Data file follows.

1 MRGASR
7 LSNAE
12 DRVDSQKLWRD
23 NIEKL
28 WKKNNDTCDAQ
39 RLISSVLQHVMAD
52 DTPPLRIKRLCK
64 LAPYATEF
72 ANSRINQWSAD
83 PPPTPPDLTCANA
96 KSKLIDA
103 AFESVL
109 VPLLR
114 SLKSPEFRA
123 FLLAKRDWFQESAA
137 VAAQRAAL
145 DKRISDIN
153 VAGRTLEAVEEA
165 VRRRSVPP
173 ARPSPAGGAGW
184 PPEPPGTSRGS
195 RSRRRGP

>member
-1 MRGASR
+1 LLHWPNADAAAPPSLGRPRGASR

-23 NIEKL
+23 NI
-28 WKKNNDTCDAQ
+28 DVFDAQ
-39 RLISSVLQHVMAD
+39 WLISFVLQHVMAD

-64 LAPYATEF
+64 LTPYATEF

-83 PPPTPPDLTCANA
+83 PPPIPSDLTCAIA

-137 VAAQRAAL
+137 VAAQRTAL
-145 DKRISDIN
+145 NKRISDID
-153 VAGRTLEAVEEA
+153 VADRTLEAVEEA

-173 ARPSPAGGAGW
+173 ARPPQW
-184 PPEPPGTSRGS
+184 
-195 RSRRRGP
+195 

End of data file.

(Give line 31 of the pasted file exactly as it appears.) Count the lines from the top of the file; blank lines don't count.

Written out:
+39 WLISFVLQHVMAD